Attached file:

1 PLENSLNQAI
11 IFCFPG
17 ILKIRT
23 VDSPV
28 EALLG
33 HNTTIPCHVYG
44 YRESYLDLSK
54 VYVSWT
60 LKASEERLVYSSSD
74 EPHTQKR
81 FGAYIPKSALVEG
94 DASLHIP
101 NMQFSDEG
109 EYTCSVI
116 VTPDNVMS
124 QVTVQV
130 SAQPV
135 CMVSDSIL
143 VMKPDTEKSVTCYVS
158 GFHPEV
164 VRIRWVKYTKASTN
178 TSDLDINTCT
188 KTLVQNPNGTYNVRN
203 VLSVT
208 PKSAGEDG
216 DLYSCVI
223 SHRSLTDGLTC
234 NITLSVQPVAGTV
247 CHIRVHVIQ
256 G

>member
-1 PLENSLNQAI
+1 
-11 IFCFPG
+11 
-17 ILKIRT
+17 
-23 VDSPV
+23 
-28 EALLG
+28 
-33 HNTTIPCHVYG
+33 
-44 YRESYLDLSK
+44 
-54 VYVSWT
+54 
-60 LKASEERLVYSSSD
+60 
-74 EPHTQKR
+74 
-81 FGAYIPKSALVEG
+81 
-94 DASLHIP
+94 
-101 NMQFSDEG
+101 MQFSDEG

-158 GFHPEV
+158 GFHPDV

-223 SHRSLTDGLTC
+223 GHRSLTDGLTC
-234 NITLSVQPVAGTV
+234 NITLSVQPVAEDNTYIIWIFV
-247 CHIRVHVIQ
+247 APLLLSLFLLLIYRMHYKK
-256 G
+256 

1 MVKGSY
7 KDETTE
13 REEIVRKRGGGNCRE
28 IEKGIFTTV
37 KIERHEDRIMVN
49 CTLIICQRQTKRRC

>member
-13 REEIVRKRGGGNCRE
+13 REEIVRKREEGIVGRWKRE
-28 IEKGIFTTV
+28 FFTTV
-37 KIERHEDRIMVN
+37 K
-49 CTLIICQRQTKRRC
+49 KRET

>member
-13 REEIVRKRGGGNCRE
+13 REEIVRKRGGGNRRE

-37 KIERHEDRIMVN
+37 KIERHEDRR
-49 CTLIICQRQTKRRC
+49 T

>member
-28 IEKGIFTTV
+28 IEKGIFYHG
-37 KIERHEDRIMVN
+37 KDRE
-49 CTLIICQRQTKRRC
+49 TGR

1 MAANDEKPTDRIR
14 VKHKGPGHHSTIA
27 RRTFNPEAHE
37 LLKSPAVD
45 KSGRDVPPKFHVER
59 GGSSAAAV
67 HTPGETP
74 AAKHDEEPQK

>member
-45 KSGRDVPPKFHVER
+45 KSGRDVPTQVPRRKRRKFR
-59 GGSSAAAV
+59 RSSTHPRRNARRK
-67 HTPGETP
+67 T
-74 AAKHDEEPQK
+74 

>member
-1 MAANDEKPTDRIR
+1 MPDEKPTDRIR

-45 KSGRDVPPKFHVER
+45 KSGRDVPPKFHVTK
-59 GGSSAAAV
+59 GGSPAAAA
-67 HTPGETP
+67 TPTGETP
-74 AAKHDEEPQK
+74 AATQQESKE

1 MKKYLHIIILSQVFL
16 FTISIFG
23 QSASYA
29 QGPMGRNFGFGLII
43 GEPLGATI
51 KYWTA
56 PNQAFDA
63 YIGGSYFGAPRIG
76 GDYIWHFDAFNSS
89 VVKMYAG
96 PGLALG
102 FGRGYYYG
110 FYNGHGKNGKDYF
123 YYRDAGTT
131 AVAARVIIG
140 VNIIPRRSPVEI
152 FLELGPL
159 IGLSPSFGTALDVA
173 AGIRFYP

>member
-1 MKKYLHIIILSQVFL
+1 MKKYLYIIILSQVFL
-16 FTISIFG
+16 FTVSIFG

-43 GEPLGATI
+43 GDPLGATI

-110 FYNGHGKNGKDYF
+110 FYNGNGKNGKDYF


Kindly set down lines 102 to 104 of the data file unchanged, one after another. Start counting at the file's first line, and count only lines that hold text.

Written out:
59 GGSSAAAV
67 HTPGETP
74 AAKHDEEPQK